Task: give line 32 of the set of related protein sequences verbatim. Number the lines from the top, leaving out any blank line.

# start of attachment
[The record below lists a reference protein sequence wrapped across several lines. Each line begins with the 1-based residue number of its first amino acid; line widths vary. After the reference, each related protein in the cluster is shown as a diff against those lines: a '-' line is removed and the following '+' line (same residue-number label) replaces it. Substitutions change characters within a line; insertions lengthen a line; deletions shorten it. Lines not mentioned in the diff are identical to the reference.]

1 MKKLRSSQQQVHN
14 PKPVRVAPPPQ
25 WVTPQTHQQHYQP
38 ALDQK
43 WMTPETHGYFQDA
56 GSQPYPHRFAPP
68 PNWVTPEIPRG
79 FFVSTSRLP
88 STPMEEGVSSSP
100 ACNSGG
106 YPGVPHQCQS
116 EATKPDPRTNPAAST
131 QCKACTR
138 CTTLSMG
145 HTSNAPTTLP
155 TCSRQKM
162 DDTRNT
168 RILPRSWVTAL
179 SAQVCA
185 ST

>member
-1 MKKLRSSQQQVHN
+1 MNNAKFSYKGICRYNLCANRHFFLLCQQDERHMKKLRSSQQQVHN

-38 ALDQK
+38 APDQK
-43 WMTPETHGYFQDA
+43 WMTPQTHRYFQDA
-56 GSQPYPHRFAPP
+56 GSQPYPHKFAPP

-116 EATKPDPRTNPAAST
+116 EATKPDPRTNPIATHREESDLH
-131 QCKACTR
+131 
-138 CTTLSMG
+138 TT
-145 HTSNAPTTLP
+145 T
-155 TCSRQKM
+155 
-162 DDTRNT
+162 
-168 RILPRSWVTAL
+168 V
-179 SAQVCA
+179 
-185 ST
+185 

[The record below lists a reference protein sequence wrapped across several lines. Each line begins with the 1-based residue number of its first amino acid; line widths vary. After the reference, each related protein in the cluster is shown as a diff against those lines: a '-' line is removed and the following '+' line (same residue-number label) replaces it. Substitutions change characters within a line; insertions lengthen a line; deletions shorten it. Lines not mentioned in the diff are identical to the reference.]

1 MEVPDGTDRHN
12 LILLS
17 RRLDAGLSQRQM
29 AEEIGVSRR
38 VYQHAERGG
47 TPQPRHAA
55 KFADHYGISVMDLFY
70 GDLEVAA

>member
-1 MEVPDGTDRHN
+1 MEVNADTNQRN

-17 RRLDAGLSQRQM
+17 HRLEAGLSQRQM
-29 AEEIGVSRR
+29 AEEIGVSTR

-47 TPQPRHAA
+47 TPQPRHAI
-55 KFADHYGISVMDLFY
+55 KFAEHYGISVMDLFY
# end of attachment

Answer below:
+116 EATKPDPRTNPIATHREESDLH